11.20.23My partner's dearest friend has been a tree -
a young red oak with centuries to thrive -
for two despondent years and several months.
He was adored, respected, filled with light,
and plagued by shadows to the very end.
His death was sudden, shattering, and strange.
Although I loved him - trusted him - in life,
our friendship never got the chance to bloom.
I've known him longer - better - as a tree.
I visit him each morning on the walks
I take with my incorrigible dog,
a bright, intrepid soul who once was tasked
with watching over someone doomed to die
- though not 'til she'd defied her death for years -
a beacon to the world, its jewel, my mother.
We've mourned her side by side these past four years.
But while his memories have largely dimmed -
her scent long faded from the house she died in -
I'm haunted still by images of her:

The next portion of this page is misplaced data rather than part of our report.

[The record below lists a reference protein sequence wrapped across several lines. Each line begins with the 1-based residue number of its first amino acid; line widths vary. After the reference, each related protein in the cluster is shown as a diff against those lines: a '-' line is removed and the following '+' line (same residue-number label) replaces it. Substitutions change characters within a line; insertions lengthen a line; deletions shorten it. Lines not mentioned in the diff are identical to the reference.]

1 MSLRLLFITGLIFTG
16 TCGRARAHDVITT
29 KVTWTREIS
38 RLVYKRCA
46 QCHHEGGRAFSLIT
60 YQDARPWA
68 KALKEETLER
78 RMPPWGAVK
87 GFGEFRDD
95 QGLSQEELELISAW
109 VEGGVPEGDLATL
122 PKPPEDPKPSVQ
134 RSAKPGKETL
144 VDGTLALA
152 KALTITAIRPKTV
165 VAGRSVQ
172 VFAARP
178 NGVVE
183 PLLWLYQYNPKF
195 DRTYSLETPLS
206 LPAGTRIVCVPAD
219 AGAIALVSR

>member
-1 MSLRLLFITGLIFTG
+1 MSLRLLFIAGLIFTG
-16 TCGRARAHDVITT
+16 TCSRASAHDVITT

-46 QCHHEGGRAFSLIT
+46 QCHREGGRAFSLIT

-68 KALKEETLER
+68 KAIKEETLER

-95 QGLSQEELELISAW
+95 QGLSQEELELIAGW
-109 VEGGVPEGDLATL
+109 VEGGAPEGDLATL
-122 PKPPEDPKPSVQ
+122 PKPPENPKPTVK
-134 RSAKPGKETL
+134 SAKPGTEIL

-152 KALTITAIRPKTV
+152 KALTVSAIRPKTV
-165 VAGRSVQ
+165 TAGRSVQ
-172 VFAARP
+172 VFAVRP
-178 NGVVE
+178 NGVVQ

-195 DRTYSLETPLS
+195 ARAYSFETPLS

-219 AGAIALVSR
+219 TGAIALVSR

the shrunken skin that clung to poisoned bones;
the vacant eyes, the gaping mouth, the moans
that echoed through the house those three bleak days
it took for her to die. And even now,
when I allow myself to sink too deep
into my memories of those bitter days,
I lose myself in wild spiraling
until my throat cuts off the ragged, wretched gasps
that rattle like her final, shallow breath.
The worst thing now: her life feels like a dream.
I only vividly recall her death.
I think of her each time I visit him,
my partner's friend, whose glowing canopy
will someday loom as large in life as he.
They would have loved each other. If, by chance,
an afterlife exists, I deeply hope
the two of them will intersect someday.
Or maybe they'll be planted side by side
On this plane - for, in all sincerity,
I think she, too, would like to be a tree.
Poetry by Lady Courtaire
Read 38 times
Written on 2023-11-20 at 16:05
Tags Grief  Death  Reflection
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